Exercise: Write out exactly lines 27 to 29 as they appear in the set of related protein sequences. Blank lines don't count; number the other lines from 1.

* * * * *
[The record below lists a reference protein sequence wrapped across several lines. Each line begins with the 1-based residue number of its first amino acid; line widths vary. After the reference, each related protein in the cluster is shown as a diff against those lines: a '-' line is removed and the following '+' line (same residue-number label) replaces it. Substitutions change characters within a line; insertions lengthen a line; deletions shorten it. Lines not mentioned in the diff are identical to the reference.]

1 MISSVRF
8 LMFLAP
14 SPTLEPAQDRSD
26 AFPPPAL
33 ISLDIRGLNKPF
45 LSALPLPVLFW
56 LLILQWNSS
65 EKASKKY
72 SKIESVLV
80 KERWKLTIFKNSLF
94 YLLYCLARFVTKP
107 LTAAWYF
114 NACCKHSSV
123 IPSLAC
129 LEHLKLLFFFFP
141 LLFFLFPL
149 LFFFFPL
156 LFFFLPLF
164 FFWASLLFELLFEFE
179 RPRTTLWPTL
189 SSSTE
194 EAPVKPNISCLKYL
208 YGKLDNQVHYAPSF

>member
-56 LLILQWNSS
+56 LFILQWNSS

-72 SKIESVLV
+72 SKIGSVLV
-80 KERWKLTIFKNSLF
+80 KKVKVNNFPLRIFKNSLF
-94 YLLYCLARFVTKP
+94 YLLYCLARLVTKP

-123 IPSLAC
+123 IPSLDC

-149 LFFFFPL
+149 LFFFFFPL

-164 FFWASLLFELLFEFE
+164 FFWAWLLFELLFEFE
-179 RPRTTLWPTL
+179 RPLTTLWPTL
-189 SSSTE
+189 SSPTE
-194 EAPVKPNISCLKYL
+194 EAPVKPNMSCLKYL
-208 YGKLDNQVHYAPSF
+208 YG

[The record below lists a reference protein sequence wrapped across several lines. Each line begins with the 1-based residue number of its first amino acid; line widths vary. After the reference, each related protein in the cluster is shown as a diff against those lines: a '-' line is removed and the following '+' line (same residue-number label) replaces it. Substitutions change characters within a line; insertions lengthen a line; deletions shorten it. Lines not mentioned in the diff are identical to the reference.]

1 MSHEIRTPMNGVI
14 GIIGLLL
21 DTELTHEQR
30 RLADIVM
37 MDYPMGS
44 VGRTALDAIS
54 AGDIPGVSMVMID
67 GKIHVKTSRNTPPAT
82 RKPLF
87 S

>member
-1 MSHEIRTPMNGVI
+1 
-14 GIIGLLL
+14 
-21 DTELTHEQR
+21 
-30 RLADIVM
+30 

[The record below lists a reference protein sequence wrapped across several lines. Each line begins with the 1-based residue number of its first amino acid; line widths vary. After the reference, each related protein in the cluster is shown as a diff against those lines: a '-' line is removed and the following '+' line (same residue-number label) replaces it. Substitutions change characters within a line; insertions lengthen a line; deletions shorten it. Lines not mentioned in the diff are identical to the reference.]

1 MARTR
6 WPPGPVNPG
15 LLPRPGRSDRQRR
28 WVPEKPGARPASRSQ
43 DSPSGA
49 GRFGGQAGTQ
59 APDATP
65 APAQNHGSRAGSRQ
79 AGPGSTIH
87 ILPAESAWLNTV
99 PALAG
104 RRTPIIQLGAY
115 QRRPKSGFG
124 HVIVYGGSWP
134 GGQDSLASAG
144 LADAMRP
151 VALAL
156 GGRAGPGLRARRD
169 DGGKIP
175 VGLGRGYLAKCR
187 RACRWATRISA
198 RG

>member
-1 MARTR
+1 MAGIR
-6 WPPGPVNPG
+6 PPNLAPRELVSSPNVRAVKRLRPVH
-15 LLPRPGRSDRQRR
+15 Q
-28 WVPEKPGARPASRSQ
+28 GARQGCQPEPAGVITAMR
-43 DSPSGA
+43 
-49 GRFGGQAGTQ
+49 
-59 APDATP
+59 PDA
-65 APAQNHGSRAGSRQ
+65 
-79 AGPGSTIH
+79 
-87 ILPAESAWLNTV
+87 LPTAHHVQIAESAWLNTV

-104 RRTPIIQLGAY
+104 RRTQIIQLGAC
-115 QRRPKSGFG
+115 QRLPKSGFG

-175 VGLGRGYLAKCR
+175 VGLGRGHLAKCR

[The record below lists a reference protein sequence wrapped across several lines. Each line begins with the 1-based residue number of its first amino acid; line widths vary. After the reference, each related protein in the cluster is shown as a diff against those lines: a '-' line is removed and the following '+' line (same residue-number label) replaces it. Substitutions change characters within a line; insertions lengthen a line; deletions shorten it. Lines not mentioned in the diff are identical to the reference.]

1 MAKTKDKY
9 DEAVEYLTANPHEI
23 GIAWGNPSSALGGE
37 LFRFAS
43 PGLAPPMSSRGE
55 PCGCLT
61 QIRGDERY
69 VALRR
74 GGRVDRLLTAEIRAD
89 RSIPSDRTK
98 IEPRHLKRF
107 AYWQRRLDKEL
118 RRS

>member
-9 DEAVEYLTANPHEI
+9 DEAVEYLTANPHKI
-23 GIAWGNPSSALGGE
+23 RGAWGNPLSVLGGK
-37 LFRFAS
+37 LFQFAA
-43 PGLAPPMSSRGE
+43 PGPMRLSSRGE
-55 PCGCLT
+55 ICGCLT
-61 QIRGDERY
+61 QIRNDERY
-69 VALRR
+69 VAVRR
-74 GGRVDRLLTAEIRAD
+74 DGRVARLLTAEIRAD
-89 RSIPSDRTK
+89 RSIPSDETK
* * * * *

+56 LFILQWNSS

-72 SKIESVLV
+72 SKIGSVLV